ibnlive » India

Nov 28, 2012 at 10:00am IST

As many terror cases fall flat in courts, the stigma stays forever for the acquitted

Srinagar/Mumbai: After the acquittal of the Lajpat Nagar blast accused after 16 years in jail, a debate is raging on over the credibility of the police investigation. The question is whether it is a case of innocents being incarcerated for decades or are criminals being set free due to a weak prosecution.

72-year-old Sher Ali Bhat will meet his son Mohammad Ali after 16 years that he spent in Tihar Jail for his alleged role in the 1996 Lajpat Nagar bomb blasts. The Delhi High Court has now acquitted him of all charges. "I am very happy, my whole family is happy," he said.

Padshah Bano, too, is emotional. Her son Mirza Nisar has also been acquitted. Nisar was just 14 when he and his elder brother Iftikhar were arrested for the Lajpat Nagar blast. While Iftikhar was released two years ago, Nisar and Mohd Ali were given the death sentence by a trial court.

Nisar's uncle Mirza Mohammad Hussain said, "We are happy with this verdict but saddened by the fact that his 16 precious years were lost in jail. How is he going to live in future which remains very dark."

The High Court made scathing remarks while acquitting the accused, terming the investigation 'shoddy and full of grave prosecution lapses'. Yet two youngsters spent two years on death row.

The pattern has been repeated in several terror cases with highly publicised arrests ending in acquittals by courts. Former High Court judge RS Sodhi says, "The HC acquits, lower court convicts that is only because there is lack of appreciation of evidence." Supreme Court lawyer Kamini Jaiswal says, "It is so mechanical. Sometimes the accused are not produced, judges don't even read the paper, just sign it and custody is extended."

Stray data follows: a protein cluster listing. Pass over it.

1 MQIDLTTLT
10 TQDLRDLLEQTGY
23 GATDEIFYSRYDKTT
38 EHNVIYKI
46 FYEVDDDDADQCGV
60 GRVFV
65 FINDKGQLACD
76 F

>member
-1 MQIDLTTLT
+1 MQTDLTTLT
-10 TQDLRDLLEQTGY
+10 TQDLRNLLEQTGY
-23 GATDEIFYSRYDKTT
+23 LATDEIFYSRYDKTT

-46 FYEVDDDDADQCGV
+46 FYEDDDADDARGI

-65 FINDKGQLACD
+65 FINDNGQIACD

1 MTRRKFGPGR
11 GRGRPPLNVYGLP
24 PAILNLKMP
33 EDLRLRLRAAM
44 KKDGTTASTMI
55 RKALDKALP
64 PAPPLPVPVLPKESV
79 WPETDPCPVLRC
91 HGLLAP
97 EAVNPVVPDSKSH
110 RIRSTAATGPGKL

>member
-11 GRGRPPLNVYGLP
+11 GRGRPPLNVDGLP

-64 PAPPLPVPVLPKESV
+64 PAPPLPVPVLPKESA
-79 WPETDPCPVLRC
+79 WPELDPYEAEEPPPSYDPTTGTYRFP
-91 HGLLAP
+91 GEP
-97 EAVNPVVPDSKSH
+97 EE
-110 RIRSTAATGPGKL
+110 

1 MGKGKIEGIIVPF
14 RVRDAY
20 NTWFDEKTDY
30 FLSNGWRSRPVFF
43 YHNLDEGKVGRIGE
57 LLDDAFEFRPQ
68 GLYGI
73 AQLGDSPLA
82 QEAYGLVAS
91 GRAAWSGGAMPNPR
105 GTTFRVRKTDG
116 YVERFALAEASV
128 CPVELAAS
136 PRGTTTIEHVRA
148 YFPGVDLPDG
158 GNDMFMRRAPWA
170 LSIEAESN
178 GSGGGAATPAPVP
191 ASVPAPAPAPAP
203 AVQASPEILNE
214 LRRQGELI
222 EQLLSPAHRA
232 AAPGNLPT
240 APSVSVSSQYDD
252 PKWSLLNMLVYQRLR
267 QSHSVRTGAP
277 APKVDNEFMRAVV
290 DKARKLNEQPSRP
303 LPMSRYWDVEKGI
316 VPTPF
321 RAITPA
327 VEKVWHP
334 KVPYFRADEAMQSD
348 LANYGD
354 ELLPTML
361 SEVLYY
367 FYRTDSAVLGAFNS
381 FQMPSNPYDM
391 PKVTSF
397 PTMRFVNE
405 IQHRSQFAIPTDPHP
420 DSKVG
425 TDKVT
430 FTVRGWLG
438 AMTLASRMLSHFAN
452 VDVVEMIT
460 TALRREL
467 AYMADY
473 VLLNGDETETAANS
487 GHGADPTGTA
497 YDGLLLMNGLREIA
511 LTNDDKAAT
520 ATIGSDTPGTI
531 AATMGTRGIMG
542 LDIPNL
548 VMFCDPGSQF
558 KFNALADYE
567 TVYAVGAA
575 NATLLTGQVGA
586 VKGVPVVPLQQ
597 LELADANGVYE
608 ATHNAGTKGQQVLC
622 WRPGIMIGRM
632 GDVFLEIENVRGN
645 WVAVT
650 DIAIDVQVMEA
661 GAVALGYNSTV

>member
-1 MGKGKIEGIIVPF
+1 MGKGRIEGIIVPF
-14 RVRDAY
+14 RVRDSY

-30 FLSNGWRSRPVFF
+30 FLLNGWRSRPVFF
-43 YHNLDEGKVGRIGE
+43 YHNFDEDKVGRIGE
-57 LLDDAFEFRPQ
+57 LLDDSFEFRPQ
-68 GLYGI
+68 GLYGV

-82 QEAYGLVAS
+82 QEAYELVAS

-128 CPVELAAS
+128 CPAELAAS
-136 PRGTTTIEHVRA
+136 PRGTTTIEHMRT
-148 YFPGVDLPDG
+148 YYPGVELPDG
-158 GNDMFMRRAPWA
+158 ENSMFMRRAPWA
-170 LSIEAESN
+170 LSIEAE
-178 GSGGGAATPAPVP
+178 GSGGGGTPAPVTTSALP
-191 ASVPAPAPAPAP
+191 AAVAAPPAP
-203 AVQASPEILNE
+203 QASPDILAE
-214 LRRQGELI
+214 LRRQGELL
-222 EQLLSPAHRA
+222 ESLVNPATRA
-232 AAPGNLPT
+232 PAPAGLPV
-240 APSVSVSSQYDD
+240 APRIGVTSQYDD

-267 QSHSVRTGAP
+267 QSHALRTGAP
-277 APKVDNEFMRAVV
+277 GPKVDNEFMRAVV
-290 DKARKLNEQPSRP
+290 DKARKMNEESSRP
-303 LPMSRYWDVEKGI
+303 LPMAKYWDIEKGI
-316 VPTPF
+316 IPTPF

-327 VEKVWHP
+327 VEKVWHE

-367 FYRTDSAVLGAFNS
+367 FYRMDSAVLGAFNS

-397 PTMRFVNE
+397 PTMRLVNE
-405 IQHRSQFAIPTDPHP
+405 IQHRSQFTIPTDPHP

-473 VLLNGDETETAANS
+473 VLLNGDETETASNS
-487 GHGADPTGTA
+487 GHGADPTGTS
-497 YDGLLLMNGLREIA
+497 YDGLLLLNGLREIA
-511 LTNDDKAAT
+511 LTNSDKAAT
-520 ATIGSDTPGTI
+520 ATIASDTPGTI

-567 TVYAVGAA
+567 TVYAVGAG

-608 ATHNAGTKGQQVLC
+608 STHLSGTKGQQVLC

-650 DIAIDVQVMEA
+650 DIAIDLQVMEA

Acquitted in the 2007 Mecca Masjid blast case, Syed Imran and Junaid are still trying to repair their dignity. "Even when I was unconscious, they would give me electric shocks in my private parts which led to bleeding in my urine," Junaid said. Syed Imran said, "I was the hero of my locality as I used to win them matches. Now no one plays with me. I used to be known for my dance at weddings. Now they don't even invite me."

At the end, no one gets to know whether an acquittal means a case of an innocent incarcerated falsely, or a suspect who managed to get away.

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